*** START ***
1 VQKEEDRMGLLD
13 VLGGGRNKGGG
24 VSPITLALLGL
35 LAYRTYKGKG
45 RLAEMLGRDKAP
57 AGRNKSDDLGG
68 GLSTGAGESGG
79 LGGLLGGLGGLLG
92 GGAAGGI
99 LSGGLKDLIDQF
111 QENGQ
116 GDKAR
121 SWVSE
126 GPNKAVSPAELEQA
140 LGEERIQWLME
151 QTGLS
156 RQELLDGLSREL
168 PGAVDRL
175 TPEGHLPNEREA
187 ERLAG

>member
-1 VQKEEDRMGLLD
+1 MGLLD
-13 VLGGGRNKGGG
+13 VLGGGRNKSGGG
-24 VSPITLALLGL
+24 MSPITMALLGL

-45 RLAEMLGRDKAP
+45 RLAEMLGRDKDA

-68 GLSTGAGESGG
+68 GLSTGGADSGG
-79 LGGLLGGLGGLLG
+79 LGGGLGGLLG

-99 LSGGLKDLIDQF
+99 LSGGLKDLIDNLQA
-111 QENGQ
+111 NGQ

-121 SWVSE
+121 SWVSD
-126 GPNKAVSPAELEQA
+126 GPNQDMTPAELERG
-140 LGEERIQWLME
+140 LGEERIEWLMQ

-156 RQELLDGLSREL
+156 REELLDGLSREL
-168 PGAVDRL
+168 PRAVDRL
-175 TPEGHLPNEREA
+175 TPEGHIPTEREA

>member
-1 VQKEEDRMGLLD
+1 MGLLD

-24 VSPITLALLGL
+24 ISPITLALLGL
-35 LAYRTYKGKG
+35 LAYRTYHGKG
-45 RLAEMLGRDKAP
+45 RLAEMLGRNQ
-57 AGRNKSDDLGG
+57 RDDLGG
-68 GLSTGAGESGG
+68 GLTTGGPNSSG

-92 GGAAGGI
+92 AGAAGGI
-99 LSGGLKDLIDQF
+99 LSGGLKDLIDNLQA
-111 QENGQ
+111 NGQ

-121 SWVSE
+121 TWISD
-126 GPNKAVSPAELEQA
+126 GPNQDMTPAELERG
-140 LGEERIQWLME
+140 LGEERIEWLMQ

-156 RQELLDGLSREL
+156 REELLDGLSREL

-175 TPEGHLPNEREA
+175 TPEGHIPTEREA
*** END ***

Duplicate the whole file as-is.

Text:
1 VQKEEDRMGLLD
13 VLGGGRNKGGG
24 VSPITLALLGL
35 LAYRTYKGKG
45 RLAEMLGRDKAP
57 AGRNKSDDLGG
68 GLSTGAGESGG
79 LGGLLGGLGGLLG
92 GGAAGGI
99 LSGGLKDLIDQF
111 QENGQ
116 GDKAR
121 SWVSE
126 GPNKAVSPAELEQA
140 LGEERIQWLME
151 QTGLS
156 RQELLDGLSREL
168 PGAVDRL
175 TPEGHLPNEREA
187 ERLAG

>member
-1 VQKEEDRMGLLD
+1 MGLLD
-13 VLGGGRNKGGG
+13 VLGGGRNKSGGG
-24 VSPITLALLGL
+24 MSPITMALLGL

-45 RLAEMLGRDKAP
+45 RLAEMLGRDKDA

-68 GLSTGAGESGG
+68 GLSTGGADSGG
-79 LGGLLGGLGGLLG
+79 LGGGLGGLLG

-99 LSGGLKDLIDQF
+99 LSGGLKDLIDNLQA
-111 QENGQ
+111 NGQ

-121 SWVSE
+121 SWVSD
-126 GPNKAVSPAELEQA
+126 GPNQDMTPAELERG
-140 LGEERIQWLME
+140 LGEERIEWLMQ

-156 RQELLDGLSREL
+156 REELLDGLSREL
-168 PGAVDRL
+168 PRAVDRL
-175 TPEGHLPNEREA
+175 TPEGHIPTEREA

>member
-1 VQKEEDRMGLLD
+1 MGLLD

-24 VSPITLALLGL
+24 ISPITLALLGL
-35 LAYRTYKGKG
+35 LAYRTYHGKG
-45 RLAEMLGRDKAP
+45 RLAEMLGRNQ
-57 AGRNKSDDLGG
+57 RDDLGG
-68 GLSTGAGESGG
+68 GLTTGGPNSSG

-92 GGAAGGI
+92 AGAAGGI
-99 LSGGLKDLIDQF
+99 LSGGLKDLIDNLQA
-111 QENGQ
+111 NGQ

-121 SWVSE
+121 TWISD
-126 GPNKAVSPAELEQA
+126 GPNQDMTPAELERG
-140 LGEERIQWLME
+140 LGEERIEWLMQ

-156 RQELLDGLSREL
+156 REELLDGLSREL

-175 TPEGHLPNEREA
+175 TPEGHIPTEREA